Healing After a Suicide Loss

Author: Carla Stumpf Patton

Editor's Note:  This excerpt is from pages 29 - 31 of From Grief to Growth: Healing After a Suicide Loss

Cover of Grief to Growth Guidebook

For those who are grieving a loved one who died by suicide, TAPS is here to support you. The grief one experiences after a suicide can differ from other kinds of loss, with many challenging factors. The intense sorrow and pain can feel overwhelming, and the mixed emotions can be conflicting and confusing.

To help, we created the valuable resource, From Grief to Growth: Healing After a Suicide Loss. Written by us as both subject matter experts and survivors — for survivors, this roadmap can guide your journey on a pathway toward healing.

The guidebook focuses primarily on the first phase of the TAPS Suicide Postvention ModelTM , which is the stabilization necessary after a suicide loss.

This includes addressing mental well-being, dealing with trauma, and coping with suicide specific issues (such as complex emotions, the question of “Why?”, talking to children about suicide, and navigating family dynamics). As heartrending, stressful, and isolating as your grief may be, please know:

  • You are not alone.
  • You can survive this.
  • Your feelings are valid and OK (as long as it is not harmful to yourself or others).
  • TAPS is here to walk beside you.

TAPS Staff Member and Survivor

military mentor and good grief camp child

For an inside look at some of the topics covered in the guidebook, we offer you the following excerpts to consider:

Family Dynamics

Challenges or discord within a family are not unusual after a death by suicide. Military culture and lifestyle may complicate this because of the limited time that extended family members have spent together. They may not have had time to build relationships, establish trust, or develop ways of communicating and solving problems.

As the family struggles to understand how the suicide could have happened, it is easy to blame one another or unintentionally hurt each other’s feelings. Intense feelings or misunderstandings about why suicide occurs can hamper effective discussions and problem solving. It is important for families to stay connected and find ways to communicate effectively with each other. Here are some observations about the nature of grief that might help you and your family work together in the aftermath of suicide:

  • Grief will likely unfold differently for each person. 

    Even though family members care deeply about one another, individuals commonly deal with emotional pain in ways that are all their own. One person may want to return to work within a day or two after the funeral, while another believes doing so is disrespectful to the deceased. One person may be greatly comforted by their faith, religious background, belief in God, and an afterlife, while another may question their faith because of the stigma associated with suicide.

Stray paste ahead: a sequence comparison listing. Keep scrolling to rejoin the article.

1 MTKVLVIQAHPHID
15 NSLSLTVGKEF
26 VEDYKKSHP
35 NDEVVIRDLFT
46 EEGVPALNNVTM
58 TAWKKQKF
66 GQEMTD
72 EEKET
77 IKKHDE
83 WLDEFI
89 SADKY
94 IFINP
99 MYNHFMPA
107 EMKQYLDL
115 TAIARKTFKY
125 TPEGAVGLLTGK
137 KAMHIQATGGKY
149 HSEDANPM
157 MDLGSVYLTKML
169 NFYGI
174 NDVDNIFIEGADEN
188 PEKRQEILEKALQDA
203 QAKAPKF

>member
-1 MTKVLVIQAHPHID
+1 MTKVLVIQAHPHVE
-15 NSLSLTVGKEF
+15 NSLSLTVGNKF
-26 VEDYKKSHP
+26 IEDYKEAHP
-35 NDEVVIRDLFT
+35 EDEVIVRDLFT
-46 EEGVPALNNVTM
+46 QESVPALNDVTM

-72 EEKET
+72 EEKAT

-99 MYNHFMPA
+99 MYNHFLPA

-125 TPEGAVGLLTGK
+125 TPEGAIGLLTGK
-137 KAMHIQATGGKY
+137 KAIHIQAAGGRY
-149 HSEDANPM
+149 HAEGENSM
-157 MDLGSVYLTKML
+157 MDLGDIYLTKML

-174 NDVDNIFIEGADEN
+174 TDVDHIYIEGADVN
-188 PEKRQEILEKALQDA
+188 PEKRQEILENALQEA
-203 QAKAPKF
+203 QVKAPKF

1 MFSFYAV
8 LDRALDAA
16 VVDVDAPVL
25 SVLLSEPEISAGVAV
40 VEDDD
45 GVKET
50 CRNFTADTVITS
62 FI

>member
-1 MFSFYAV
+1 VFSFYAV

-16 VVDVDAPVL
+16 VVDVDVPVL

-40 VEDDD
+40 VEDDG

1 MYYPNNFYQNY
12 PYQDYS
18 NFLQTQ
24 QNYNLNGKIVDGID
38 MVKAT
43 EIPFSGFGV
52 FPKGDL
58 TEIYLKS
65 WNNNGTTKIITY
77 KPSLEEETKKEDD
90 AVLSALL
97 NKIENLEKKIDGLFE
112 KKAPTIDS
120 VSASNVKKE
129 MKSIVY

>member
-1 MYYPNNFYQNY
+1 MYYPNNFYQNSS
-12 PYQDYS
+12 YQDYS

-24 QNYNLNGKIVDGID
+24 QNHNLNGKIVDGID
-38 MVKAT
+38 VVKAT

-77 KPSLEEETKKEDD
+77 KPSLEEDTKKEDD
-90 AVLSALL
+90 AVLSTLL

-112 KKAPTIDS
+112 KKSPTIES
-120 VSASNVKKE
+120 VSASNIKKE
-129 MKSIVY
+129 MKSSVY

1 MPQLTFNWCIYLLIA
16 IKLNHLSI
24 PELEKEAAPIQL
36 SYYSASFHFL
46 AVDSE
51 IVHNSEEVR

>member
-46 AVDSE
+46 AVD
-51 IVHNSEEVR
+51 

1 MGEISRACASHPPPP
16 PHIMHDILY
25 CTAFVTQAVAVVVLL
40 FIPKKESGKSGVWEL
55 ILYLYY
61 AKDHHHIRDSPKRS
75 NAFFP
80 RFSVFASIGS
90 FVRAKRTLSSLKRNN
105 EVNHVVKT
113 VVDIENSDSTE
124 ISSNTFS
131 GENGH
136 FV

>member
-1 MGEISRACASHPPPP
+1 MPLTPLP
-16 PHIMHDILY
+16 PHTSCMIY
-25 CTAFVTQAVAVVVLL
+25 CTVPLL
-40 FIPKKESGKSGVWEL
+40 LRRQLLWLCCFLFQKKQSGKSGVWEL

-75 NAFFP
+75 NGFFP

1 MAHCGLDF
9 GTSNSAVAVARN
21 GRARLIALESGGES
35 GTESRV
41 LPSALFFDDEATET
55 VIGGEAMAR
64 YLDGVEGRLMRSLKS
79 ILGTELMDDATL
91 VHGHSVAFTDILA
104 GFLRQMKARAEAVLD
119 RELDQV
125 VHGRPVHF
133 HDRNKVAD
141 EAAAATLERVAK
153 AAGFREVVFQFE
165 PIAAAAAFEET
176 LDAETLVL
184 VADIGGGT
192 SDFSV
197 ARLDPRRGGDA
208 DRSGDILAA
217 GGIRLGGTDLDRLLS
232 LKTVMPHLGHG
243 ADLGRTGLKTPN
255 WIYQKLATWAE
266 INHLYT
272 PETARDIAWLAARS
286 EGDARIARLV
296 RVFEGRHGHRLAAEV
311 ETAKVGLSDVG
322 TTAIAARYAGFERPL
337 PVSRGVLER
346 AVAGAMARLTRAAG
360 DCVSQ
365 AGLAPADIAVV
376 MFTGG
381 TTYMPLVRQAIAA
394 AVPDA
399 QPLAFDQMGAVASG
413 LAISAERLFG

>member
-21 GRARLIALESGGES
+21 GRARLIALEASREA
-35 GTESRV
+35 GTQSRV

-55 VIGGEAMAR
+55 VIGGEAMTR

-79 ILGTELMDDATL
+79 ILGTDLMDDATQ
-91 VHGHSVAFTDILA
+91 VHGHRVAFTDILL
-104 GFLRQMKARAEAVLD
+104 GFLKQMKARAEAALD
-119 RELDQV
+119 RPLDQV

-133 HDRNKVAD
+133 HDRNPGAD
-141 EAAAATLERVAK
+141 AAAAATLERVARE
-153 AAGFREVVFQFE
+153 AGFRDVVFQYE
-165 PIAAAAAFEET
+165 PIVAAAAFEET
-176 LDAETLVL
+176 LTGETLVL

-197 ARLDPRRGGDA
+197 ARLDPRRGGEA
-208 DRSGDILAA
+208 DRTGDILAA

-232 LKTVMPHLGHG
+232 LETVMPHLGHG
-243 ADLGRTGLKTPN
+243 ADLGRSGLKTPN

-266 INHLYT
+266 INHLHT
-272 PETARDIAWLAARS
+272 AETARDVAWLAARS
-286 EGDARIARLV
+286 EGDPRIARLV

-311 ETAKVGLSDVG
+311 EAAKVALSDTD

• Profound grief can be expressed outwardly or inwardly. 

    One person may experience grief just as deeply as another, even if one of them shows their feelings while the other is silent. One person may repeatedly look through photos and reminisce, while another is anxious about doing so or even resists sharing memories of the deceased. One person may feel that attending a support group is beneficial, while another doesn’t see how a support group could be helpful and prefers not to attend.

  • Everyone in the family is often hurting at the same time and may also be emotionally vulnerable. 

    One person may need physical affection and closeness, but the other cannot readily provide it. One person may want to talk about their daily struggles with grief, but the other may be unable to tolerate conversations about the pain of loss. It is important to remember that every grief journey is different. There is no right or wrong way to grieve. Encourage family members to share how they are feeling and ask directly for what they need.

  • It is common for family members to be angry or to blame others following a suicide. 

    Suicide is complicated, and can have many contributing factors. Very often, especially in military families, extended family members may not be aware of what others are experiencing because they live in separate states. Each member has their perspective on what happened to their loved one. This can lead to misunderstandings and directing blame at one another. If family discord is a challenge for you, it might be useful to bring in a third party, such as a faith leader, counselor, or family therapist. Open and effective communication can reduce relationship conflicts and/or challenges. TAPS can connect you with a professional counselor or locate resources in your local community.

TAPS Staff Member and Survivor

Survivor share with each other

Suicide Postvention

The TAPS Suicide Postvention ModelTM is designed to help suicide loss survivors find healing, growth, and purpose in their lives. TAPS survivors have shared that this enabled them to discover new possibilities for their own future — achieving posttraumatic growth and the inspiration to help others — such as becoming a TAPS Peer Mentor. Many survivors come to realize that they are more resilient than they once thought, and have gained a greater appreciation for the little things in life. No matter where you are in your grief journey, TAPS is here to connect you with programs and services to support your healing and growth.

Additional Resources

Dr. Carla Stumpf Patton, Senior Director, TAPS Suicide Prevention and Postvention and Surviving Spouse of U.S. Marine Corps Drill Instructor Sgt. Rich Stump